Creature Comfort for Genre Fans
I have to confess that when I saw this film at the Tribeca Film Center right before Christmas, I was NOT a Creature From the Black Lagoon fanatic, though I do enjoy the old Universals. Mostly, I'm a fan of both the science fiction and horror genres.
However, I was mildly surprised that this film seemed to appeal to me as much as it did some of the hardcore CFTBL fans in the audience. Similiarly, I think that this film WILL appeal to fans of those genres, in addition to the fans of the classic Universal Monster pictures.
Personally, I found the history and backstory of the film very interesting, as I did the section on International Copycat Movies such as some of the Japanese and Mexican films that have seemed to copy both the design and idea of the Gill-Man character. There were even some interesting clips that featured everyone from Abbott and Costello (in a segment from the Creature's initial appearance on The Colgate Comedy Hour) to martial arts star Sonny Chiba (in one of the Copycat Creature movies).
Naturally, as you'd expect this film featured interviews w/ cast and crew, however some of todays actors and filmmakers were included - to my delight - such as makeup wizard Tom Savini and Academy-Award Winner Benicio Del Toro, just to name a few. And the narration of actor Keith David, who sounds just like he stepped off the celluloid print of THEY LIVE also was a major asset to the film.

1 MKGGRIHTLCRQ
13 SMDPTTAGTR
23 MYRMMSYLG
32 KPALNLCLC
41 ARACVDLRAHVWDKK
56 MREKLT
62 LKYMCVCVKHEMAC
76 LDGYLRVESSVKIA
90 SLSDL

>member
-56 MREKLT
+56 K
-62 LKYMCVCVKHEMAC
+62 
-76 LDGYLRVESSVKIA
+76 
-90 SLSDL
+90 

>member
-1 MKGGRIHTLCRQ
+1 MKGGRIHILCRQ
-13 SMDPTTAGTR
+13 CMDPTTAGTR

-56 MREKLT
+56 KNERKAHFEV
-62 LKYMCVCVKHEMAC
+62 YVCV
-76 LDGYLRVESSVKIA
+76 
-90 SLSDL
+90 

There's not much negative I have to say, other than the fact that some of the fans' comments may have seemed a little redundant, and a few of the major interviews could have been trimmed here and there, but then again, I was interested enough after sitting through it to actually read the end credits, and I don't always do that. So, perhaps it is fine as it is. Certainly as someone in the indie film world, I might have done some things differently.
But, that still doesn't change the fact that this film will provide Creature Comforts to any of the above Genre fans, as well as a BIG SMILE to fans of the old Universals. In closing, I would say that the movie has inspired me to go back and look at the three Creature From the Black Lagoon movies covered in the film. And if you're a genre fan like myself, it might just have the same effect on you.
Either way, I think you'll enjoy your 80-plus minute visit with the Big Green Guy!